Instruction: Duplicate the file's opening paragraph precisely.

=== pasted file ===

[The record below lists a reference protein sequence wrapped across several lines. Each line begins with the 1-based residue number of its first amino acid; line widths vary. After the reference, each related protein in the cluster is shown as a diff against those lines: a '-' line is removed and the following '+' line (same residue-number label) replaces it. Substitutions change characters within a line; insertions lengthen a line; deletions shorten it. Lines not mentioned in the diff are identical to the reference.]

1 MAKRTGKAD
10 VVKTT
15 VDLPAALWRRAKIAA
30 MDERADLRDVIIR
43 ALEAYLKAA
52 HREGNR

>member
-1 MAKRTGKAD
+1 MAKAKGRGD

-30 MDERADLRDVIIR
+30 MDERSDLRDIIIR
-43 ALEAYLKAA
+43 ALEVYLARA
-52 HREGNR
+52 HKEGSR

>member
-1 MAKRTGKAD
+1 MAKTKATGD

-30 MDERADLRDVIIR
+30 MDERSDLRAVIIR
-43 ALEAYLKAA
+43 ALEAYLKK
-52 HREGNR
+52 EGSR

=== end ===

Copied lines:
[The record below lists a reference protein sequence wrapped across several lines. Each line begins with the 1-based residue number of its first amino acid; line widths vary. After the reference, each related protein in the cluster is shown as a diff against those lines: a '-' line is removed and the following '+' line (same residue-number label) replaces it. Substitutions change characters within a line; insertions lengthen a line; deletions shorten it. Lines not mentioned in the diff are identical to the reference.]